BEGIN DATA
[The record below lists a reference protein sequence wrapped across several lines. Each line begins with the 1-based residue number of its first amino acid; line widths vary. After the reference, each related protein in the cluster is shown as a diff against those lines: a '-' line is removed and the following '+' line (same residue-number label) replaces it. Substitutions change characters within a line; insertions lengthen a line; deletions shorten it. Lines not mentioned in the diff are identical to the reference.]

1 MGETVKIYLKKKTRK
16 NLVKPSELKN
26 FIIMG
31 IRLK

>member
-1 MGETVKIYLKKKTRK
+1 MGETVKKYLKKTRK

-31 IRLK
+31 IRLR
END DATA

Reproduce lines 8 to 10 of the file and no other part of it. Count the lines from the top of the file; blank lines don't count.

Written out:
+1 MGETVKKYLKKTRK

-31 IRLK
+31 IRLR